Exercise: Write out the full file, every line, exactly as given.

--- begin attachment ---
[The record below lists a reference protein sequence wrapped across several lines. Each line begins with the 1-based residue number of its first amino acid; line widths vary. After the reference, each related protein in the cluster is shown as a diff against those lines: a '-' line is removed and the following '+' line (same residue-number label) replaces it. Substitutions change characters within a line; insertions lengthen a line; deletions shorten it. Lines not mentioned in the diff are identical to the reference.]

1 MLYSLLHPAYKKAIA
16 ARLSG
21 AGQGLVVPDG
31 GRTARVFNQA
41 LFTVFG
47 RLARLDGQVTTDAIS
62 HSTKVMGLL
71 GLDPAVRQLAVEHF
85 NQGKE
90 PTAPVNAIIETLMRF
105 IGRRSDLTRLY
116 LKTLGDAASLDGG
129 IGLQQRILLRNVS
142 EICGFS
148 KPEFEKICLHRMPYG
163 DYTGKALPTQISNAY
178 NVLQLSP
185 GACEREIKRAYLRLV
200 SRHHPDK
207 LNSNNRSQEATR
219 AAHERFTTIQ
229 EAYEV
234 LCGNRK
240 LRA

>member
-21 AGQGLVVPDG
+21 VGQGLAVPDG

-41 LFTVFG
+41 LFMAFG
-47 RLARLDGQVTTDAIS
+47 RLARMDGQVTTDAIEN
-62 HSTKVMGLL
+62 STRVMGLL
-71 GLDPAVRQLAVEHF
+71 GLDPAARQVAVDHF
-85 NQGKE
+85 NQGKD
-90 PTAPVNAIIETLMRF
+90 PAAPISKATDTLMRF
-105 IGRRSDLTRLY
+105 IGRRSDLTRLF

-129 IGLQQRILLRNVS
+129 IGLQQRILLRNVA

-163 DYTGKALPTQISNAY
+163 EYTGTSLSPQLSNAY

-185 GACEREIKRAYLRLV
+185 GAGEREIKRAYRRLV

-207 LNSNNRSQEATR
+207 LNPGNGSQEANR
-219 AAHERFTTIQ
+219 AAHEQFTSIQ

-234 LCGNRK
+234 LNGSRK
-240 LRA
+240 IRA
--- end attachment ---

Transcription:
[The record below lists a reference protein sequence wrapped across several lines. Each line begins with the 1-based residue number of its first amino acid; line widths vary. After the reference, each related protein in the cluster is shown as a diff against those lines: a '-' line is removed and the following '+' line (same residue-number label) replaces it. Substitutions change characters within a line; insertions lengthen a line; deletions shorten it. Lines not mentioned in the diff are identical to the reference.]

1 MLYSLLHPAYKKAIA
16 ARLSG
21 AGQGLVVPDG
31 GRTARVFNQA
41 LFTVFG
47 RLARLDGQVTTDAIS
62 HSTKVMGLL
71 GLDPAVRQLAVEHF
85 NQGKE
90 PTAPVNAIIETLMRF
105 IGRRSDLTRLY
116 LKTLGDAASLDGG
129 IGLQQRILLRNVS
142 EICGFS
148 KPEFEKICLHRMPYG
163 DYTGKALPTQISNAY
178 NVLQLSP
185 GACEREIKRAYLRLV
200 SRHHPDK
207 LNSNNRSQEATR
219 AAHERFTTIQ
229 EAYEV
234 LCGNRK
240 LRA

>member
-21 AGQGLVVPDG
+21 VGQGLAVPDG

-41 LFTVFG
+41 LFMAFG
-47 RLARLDGQVTTDAIS
+47 RLARMDGQVTTDAIEN
-62 HSTKVMGLL
+62 STRVMGLL
-71 GLDPAVRQLAVEHF
+71 GLDPAARQVAVDHF
-85 NQGKE
+85 NQGKD
-90 PTAPVNAIIETLMRF
+90 PAAPISKATDTLMRF
-105 IGRRSDLTRLY
+105 IGRRSDLTRLF

-129 IGLQQRILLRNVS
+129 IGLQQRILLRNVA

-163 DYTGKALPTQISNAY
+163 EYTGTSLSPQLSNAY

-185 GACEREIKRAYLRLV
+185 GAGEREIKRAYRRLV

-207 LNSNNRSQEATR
+207 LNPGNGSQEANR
-219 AAHERFTTIQ
+219 AAHEQFTSIQ

-234 LCGNRK
+234 LNGSRK
-240 LRA
+240 IRA